By Liz McCarthy
40 years and counting
Chemistry professor finds ‘perfect fit’ at Carolina
an Reger began his career at USC after receiving his doctorate from MIT. That was more than 40 years ago. Reger is one of the longest-serving employees at the university, a distinction he shares with nine other system-wide university faculty and staff members. When Reger first joined the Carolina faculty in 1972 in the chemistry and biochemistry department, he was teaching freshman chemistry classes to about 120 students. Today the introductory chemistry classes can exceed 280 students. That’s just one small thing that has changed through the years. Overall, Reger says teaching chemistry at USC today isn’t much different, although the students are better prepared now. The chemistry department hasn’t changed much either, he says, always focusing on research, teaching and teamwork.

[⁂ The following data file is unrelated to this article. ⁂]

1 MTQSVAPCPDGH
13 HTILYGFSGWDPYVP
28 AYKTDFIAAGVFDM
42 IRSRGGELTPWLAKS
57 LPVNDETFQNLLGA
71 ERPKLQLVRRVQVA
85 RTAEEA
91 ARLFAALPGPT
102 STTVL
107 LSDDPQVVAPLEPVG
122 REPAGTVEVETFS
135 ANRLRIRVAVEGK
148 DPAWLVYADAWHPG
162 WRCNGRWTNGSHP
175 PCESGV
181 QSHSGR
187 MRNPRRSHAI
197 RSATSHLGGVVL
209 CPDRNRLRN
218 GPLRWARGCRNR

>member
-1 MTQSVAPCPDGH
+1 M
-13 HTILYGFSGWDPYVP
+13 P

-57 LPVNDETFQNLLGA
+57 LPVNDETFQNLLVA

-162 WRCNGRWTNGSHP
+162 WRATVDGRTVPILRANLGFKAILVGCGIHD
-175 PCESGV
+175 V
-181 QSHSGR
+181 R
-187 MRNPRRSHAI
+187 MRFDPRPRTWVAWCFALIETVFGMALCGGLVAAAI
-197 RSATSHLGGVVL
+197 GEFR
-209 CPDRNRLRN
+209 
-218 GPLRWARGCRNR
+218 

Reger and nine other university employees will be recognized in April for their 40 years of service at USC. Every year the Division of Human Resources celebrates USC’s longest working employees with the State Service Award ceremony, honoring individuals with 10, 20, 30 and 40 years of service. “The culture in this chemistry department is unusually good,” he says. “People work hard and are supportive of each other. And teaching is very important to us all.” Through the years, he has taught more than 5,000 undergraduates and had 33 doctoral students graduate.
“It’s been neat to continue to work with people who are really interested in science and help them develop into high quality scientists,” Reger says. “I love the science, but what makes it really fun is working with young people as they’re developing their own skills.” What does he remember most about Carolina in the ’70s? When he first arrived in Columbia, he remembers being very eager to set up his research lab. He made his first compound within three weeks, he says. Forty years ago, he didn’t realize he’d found a place — a lab, a university, a department — he wouldn’t want to leave. “It turned out to be the perfect fit for me. I really love to teach and do research,” he says. “This has been a place where I’ve been able to do them both and be successful at both.”